Abstract

The remarkable clinical activity of tyrosine kinase inhibitors (TKIs) in chronic myeloid leukemia (CML) has transformed patient outcome. Consequently, allogeneic stem cell transplantation (allo-SCT) is no longer the only treatment modality with the ability to deliver long-term survival. In contrast to the central position it held in the treatment algorithm 20 years ago, allografting is now largely reserved for patients with either chronic-phase disease resistant to TKI therapy or advanced-phase disease. Over the same period, progress in transplant technology, principally the introduction of reduced intensity conditioning regimens coupled with increased donor availability, has extended transplant options in patients with CML whose outcome can be predicted to be poor if they are treated with TKIs alone. Consequently, transplantation is still a vitally important, potentially curative therapeutic modality in selected patients with either chronic- or advanced-phase CML. The major causes of transplant failure in patients allografted for CML are transplant toxicity and disease relapse. A greater understanding of the distinct contributions made by various factors such as patient fitness, patient-donor HLA disparity, conditioning regimen intensity, and transplant toxicity increasingly permits personalized transplant decision making. At the same time, advances in the design of conditioning regimens coupled with the use of adjunctive posttransplant cellular and pharmacologic therapies provide opportunities for reducing the risk of disease relapse. The role of SCT in the management of CML will grow in the future because of an increase in disease prevalence and because of continued improvements in transplant outcome.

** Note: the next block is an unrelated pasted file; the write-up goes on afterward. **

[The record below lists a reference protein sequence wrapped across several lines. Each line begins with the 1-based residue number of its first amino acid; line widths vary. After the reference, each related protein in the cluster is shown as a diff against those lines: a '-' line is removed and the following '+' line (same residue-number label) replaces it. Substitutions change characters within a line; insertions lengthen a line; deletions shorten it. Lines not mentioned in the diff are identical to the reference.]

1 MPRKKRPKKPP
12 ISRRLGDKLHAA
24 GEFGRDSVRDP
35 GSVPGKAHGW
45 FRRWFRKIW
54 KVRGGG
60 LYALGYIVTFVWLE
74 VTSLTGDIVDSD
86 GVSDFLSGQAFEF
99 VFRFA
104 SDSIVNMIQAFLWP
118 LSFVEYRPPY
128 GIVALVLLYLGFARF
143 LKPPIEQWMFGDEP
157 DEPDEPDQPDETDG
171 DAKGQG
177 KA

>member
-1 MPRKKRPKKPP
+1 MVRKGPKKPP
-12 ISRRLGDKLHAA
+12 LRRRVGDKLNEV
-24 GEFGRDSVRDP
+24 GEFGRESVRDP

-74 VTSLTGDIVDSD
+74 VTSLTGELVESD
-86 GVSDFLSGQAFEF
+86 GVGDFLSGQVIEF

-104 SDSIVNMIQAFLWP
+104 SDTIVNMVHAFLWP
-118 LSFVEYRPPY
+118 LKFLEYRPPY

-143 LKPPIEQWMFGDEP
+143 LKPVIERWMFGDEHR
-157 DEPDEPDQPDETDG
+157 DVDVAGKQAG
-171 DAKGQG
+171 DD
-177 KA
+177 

Learning Objectives
  • Understand the criteria for identifying patients with CML who should be considered for allogeneic SCT

  • Acquire the ability to characterize disease and transplant-related factors that determine transplantation outcome

  • Understand manipulable factors that can improve the outcome of SCT in CML

Introduction

The outcome of patients with chronic myeloid leukemia (CML) has been transformed by the remarkable clinical activity of BCR-ABL tyrosine kinase inhibitors (TKIs).1  As a result, many newly diagnosed patients with chronic-phase (CP) CML now routinely achieve survival rates approaching those of age-matched controls.2  Allogeneic stem cell transplantation (allo-SCT), which until the turn of the century represented the only treatment with the capacity to deliver long-term disease-free survival to patients with CML, is now indicated in only a minority of patients in CP, although it remains an important curative modality for many patients with advanced-phase (AP) CML. Over the same period, improvements in transplantation technologies, notably the introduction of reduced intensity conditioning (RIC) regimens, has dramatically increased the number of patients who could potentially benefit from an allograft.3,4  As a consequence, the role of SCT in the management of patients whose outcome can be predicted to be poor if treated with TKIs alone continues to evolve.5  Consistent with best practice in other hematologic malignancies, transplantation decision making in CML is dynamic and is determined by considering the predicted patient outcome with either standard non-transplant therapy or allo-SCT.6  Optimal management of patients who are or can be predicted to be resistant to TKI monotherapy therefore requires regular dialogue with an experienced transplantation center.